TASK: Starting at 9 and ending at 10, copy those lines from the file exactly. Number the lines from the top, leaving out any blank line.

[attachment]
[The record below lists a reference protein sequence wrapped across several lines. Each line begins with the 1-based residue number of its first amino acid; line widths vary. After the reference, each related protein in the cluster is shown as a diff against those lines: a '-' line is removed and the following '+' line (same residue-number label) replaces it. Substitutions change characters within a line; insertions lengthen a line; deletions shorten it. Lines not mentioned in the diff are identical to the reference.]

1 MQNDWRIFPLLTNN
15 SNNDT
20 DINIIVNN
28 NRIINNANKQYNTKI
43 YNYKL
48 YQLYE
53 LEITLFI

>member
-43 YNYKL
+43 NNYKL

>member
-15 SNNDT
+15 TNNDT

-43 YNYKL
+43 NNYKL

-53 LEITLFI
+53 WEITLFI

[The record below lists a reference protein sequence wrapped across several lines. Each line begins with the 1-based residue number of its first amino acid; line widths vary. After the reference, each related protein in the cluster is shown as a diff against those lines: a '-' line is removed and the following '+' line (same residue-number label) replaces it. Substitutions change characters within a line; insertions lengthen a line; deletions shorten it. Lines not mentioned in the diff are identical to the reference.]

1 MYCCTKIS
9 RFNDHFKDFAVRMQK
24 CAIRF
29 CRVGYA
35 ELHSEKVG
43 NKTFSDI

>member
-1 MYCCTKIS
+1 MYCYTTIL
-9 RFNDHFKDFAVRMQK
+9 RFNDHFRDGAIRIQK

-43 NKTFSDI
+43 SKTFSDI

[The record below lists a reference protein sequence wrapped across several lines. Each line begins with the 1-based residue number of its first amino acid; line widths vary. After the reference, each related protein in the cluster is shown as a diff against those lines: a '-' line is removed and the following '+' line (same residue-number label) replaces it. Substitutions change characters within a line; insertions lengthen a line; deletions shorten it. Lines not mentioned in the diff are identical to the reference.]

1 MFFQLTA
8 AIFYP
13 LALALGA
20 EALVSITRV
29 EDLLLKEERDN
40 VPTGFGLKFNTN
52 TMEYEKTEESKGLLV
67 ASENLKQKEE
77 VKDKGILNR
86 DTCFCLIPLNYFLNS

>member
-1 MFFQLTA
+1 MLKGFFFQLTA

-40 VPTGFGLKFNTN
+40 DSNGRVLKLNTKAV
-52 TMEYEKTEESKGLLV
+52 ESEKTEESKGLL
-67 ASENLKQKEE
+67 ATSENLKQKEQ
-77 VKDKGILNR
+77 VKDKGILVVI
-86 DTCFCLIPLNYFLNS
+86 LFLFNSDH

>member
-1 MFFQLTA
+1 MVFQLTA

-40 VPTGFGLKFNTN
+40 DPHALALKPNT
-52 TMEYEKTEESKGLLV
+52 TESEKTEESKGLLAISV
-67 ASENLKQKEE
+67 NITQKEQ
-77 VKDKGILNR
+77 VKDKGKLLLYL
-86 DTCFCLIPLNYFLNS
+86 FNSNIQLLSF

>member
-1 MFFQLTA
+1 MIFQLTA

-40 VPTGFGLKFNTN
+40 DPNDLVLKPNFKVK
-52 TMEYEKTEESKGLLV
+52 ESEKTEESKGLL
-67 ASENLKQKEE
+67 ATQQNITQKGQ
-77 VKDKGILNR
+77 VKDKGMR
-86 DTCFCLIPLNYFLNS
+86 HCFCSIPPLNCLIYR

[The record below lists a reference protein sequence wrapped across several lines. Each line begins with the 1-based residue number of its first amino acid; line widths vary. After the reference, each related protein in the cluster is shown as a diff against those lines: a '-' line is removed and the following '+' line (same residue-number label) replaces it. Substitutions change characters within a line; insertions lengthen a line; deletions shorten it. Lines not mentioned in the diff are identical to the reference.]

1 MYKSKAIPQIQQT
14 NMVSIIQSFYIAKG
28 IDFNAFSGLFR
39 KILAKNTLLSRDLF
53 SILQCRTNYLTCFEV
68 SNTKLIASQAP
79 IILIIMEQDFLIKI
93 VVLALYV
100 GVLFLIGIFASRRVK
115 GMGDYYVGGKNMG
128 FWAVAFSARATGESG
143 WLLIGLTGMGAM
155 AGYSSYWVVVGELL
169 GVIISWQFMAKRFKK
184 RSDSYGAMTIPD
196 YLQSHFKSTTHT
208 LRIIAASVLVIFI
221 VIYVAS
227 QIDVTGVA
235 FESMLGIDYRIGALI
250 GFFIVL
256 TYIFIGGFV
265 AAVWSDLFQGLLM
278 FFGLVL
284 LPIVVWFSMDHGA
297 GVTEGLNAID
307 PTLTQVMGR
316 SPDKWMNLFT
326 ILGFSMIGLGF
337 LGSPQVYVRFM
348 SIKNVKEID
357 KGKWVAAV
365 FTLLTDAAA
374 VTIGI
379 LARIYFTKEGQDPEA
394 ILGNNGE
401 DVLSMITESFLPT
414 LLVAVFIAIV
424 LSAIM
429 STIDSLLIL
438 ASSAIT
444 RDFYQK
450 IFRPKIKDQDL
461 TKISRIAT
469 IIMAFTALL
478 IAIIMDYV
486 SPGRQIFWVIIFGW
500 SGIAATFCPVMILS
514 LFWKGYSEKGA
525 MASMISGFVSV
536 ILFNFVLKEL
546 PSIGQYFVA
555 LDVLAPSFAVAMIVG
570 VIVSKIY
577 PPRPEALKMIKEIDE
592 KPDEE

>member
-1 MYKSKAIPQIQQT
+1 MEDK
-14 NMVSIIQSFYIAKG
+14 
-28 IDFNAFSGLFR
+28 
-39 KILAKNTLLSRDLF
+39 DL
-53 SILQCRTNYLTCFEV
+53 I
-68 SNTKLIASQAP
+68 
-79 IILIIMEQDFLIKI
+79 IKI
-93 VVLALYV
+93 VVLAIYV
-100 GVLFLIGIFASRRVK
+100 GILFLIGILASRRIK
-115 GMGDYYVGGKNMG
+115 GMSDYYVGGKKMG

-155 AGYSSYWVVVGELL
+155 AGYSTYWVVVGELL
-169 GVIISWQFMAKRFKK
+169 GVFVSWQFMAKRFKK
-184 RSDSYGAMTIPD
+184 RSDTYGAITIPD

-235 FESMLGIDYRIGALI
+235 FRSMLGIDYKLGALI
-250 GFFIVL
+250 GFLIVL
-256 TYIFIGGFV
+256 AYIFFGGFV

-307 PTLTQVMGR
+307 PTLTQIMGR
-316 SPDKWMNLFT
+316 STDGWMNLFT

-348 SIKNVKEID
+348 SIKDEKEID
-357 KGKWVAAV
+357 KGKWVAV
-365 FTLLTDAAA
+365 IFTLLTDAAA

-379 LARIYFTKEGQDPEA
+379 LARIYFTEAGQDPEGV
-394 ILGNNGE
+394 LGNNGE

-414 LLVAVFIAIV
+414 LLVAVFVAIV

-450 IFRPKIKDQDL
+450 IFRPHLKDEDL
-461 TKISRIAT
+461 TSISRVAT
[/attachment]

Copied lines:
>member
-43 YNYKL